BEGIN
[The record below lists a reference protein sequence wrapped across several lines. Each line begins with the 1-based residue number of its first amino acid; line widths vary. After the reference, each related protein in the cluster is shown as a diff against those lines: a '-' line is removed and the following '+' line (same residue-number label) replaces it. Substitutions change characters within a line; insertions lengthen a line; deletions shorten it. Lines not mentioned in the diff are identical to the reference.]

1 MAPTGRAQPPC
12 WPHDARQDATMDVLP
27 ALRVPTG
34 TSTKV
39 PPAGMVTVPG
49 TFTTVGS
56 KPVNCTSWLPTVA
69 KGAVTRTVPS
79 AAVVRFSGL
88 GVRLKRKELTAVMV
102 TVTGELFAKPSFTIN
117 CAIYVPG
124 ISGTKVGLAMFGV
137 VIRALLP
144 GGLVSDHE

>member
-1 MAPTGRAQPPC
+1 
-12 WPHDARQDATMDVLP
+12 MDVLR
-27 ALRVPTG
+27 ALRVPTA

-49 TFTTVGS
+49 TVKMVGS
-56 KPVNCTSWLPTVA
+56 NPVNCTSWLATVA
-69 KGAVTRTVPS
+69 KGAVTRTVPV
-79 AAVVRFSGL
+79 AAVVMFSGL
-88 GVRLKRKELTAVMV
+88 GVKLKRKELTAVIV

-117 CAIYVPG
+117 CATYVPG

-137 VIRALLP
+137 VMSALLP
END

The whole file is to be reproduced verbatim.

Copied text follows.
[The record below lists a reference protein sequence wrapped across several lines. Each line begins with the 1-based residue number of its first amino acid; line widths vary. After the reference, each related protein in the cluster is shown as a diff against those lines: a '-' line is removed and the following '+' line (same residue-number label) replaces it. Substitutions change characters within a line; insertions lengthen a line; deletions shorten it. Lines not mentioned in the diff are identical to the reference.]

1 MAPTGRAQPPC
12 WPHDARQDATMDVLP
27 ALRVPTG
34 TSTKV
39 PPAGMVTVPG
49 TFTTVGS
56 KPVNCTSWLPTVA
69 KGAVTRTVPS
79 AAVVRFSGL
88 GVRLKRKELTAVMV
102 TVTGELFAKPSFTIN
117 CAIYVPG
124 ISGTKVGLAMFGV
137 VIRALLP
144 GGLVSDHE

>member
-1 MAPTGRAQPPC
+1 
-12 WPHDARQDATMDVLP
+12 MDVLR
-27 ALRVPTG
+27 ALRVPTA

-49 TFTTVGS
+49 TVKMVGS
-56 KPVNCTSWLPTVA
+56 NPVNCTSWLATVA
-69 KGAVTRTVPS
+69 KGAVTRTVPV
-79 AAVVRFSGL
+79 AAVVMFSGL
-88 GVRLKRKELTAVMV
+88 GVKLKRKELTAVIV

-117 CAIYVPG
+117 CATYVPG

-137 VIRALLP
+137 VMSALLP